George Kuan founded Bang Cookies in 2016 with the mission to disrupt the cookie community. It's crystal clear to anyone who munches on his cookies that they're ridiculously delicious. The ingredients are organic, too, so you can feel pretty good about that monster of a cookie you're about to eat. After 12 years of recipe tinkering, George has mastered that big, soft, fluffy cookie and has created a gooey masterpiece that's offered in all different flavors and types. (I mean, just LOOK at the video below.) Soooo, we're granting him official cookie-guru status.
Here are George's four best tips to up your cookie game.
1. Measure Using A Scale
Baking is a science! George emphasizes the importance of being very precise in your measurements. Measure in grams using a scale, as opposed to using measuring cups, which are less accurate. He explains that "you can't just eye it—it’s not cooking. Cooking, you can eye it and get similar results with less precision. Think of it from a chemistry level." Get a scale for about ten bucks and you're in business. ($12, Amazon)
2. Pay Attention to the Flour You Use
While George has a laundry list of specific elements he takes into account when baking (like the moisture-content in each ingredient and the air), he says everyone should pay attention to the type of flour they use and how much protein is in it. Different types of flour have different amounts of protein, which alters the consistency of the cookie. You can find protein levels in the package's nutrition facts. He recommends all-purpose flour for fine, delicate cookies. It has 9-11% of protein depending on the brand, and he suggests finding a flour in the middle, in the 10% range. If you use bread flour, the cookie is "almost like a scone—it’s rock-hard on the outside," says George. But if you like it that way, keep on using that bread flour!
3. Be Consistent with Your Ingredients
If you have a recipe you've tested at home and you like it, stick with the same brands of ingredients you used. As we learned, the protein- and moisture-content of flour, sugar and other ingredients can vary a lot between brands, so a cookie can come out completely differently if you use a new brand of an ingredient. However, if you don't like how the cookie came out, try switching up brands to try to change the consistency.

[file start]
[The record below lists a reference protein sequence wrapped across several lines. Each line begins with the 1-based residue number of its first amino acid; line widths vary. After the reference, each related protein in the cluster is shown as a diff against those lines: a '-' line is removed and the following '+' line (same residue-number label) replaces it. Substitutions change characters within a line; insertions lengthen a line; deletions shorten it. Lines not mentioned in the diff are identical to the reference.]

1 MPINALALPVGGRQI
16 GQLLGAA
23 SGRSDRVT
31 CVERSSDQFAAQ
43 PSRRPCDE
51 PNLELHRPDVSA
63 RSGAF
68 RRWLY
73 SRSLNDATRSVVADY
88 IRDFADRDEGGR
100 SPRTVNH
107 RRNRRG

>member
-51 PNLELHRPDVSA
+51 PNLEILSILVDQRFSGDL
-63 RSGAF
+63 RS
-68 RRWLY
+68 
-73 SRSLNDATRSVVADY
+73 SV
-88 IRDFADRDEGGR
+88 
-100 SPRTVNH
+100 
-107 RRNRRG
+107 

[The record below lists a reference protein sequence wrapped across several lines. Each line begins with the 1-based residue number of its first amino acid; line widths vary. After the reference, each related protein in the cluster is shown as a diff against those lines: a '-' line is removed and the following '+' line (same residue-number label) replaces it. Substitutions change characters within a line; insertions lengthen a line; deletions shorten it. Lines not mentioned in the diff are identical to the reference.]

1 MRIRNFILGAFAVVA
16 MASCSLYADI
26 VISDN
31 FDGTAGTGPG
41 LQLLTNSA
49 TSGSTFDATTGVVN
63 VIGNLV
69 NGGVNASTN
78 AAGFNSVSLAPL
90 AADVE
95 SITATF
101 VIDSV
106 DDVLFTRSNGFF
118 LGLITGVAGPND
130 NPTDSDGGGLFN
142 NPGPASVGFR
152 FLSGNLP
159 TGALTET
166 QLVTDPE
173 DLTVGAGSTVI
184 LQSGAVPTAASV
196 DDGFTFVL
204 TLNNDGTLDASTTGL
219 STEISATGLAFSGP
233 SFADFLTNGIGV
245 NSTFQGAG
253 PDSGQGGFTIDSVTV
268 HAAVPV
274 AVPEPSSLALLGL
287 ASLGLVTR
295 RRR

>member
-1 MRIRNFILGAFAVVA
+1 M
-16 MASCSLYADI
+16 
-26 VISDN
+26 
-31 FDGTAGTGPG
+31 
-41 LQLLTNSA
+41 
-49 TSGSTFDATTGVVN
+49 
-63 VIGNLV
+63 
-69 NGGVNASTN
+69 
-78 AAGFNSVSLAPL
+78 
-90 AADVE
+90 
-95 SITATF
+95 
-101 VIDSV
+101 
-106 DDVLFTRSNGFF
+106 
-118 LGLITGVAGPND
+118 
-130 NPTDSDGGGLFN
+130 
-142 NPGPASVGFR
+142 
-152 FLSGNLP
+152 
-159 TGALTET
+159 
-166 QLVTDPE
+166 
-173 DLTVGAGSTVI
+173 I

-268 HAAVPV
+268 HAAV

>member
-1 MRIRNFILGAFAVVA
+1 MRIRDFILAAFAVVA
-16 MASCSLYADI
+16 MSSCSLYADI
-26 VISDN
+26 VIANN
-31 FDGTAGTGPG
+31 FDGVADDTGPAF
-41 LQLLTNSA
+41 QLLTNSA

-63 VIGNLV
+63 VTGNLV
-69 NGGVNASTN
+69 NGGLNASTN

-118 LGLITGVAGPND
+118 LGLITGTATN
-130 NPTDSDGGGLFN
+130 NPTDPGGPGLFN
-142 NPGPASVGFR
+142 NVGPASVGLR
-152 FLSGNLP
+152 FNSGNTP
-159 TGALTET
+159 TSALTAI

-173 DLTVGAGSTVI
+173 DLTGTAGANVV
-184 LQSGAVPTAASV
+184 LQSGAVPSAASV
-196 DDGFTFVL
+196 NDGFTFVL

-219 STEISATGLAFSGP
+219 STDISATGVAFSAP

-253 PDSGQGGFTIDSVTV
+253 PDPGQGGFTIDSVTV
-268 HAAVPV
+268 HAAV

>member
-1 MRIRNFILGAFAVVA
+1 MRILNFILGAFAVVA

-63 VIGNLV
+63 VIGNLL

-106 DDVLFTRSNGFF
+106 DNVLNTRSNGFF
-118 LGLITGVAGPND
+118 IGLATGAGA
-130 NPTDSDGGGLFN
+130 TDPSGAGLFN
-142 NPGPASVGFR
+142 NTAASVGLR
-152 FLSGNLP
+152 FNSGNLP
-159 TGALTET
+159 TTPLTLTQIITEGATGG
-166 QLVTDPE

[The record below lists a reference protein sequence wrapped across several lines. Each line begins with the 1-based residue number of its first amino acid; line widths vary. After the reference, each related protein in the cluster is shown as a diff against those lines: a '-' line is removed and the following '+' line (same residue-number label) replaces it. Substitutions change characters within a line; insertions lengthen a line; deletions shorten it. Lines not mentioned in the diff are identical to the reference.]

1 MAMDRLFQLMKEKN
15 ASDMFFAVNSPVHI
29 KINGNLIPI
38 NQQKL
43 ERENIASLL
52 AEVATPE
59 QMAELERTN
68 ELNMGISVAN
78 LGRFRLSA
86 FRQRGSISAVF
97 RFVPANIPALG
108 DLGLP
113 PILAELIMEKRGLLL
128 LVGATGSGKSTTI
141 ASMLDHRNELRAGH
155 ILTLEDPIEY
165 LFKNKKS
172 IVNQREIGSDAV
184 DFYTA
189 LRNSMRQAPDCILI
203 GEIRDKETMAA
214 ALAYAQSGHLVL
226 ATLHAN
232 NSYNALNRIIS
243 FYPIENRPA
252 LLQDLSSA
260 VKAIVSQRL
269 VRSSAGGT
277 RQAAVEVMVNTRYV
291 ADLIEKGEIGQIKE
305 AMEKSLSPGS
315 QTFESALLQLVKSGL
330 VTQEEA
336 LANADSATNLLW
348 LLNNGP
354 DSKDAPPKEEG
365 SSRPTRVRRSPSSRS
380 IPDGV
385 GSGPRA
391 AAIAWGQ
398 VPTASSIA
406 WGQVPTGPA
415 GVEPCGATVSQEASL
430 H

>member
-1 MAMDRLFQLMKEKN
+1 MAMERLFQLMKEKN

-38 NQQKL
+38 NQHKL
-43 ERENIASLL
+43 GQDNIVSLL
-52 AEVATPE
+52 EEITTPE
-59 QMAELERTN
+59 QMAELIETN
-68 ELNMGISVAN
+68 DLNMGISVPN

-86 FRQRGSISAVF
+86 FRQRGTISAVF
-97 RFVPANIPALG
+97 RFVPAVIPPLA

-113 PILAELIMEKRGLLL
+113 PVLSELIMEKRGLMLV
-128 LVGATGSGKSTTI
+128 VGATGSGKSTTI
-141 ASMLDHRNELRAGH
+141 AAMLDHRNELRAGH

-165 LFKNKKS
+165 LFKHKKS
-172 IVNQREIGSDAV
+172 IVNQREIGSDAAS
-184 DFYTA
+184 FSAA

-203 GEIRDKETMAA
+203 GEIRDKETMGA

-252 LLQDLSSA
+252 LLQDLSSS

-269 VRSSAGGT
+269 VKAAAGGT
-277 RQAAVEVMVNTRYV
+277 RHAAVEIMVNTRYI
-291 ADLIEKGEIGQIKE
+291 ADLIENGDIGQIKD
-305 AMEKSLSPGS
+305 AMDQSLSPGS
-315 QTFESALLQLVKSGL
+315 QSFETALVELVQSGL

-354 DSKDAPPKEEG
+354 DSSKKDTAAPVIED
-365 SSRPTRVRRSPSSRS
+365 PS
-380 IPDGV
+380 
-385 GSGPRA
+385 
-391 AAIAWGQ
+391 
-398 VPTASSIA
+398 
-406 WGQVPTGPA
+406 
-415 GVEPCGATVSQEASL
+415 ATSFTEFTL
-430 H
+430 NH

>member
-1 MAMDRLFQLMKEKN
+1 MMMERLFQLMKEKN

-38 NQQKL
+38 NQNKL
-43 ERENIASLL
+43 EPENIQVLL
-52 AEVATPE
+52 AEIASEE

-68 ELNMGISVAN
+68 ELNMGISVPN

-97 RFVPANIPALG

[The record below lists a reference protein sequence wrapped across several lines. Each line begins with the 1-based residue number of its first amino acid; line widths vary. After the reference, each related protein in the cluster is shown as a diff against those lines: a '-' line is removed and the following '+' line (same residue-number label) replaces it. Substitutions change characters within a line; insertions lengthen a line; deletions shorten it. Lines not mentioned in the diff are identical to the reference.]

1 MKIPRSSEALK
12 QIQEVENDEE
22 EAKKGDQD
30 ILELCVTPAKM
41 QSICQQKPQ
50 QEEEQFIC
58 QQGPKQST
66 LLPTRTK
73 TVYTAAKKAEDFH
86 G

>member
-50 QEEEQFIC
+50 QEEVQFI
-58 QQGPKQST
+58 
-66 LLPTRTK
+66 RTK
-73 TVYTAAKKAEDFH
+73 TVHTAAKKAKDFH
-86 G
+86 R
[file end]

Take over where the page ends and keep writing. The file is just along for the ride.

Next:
4. Stuff Your Cookie
On to the fun stuff(ing)! Bang Cookies recently came out with a "stuffed" cookies line that consists of a PB&J and a Caramel Sea Salt Chocolate cookie (above). Their ooey, gooey cookie just got even ooier and gooier. George shared how we can make our own stuffed cookies at home. Cut the dough of one cookie into two portions: one portion should be one-third of the total, and the other two-thirds. Use your thumb to make an indent in the bigger portion. Use a mini scoop ($6, Amazon) to put the stuffing in the hole, and then cap it with the one-third of dough. You want the stuffing to be about a third of the weight of the cookie—"one ounce is more than enough," says George. The dough ratio is important to measure out because otherwise, your stuffing can leak out from the cookie while it bakes.
Some stuffing flavors to try:
- Dried cherries & white chocolate
- Toffee & pretzels
- Infused tea & white chocolate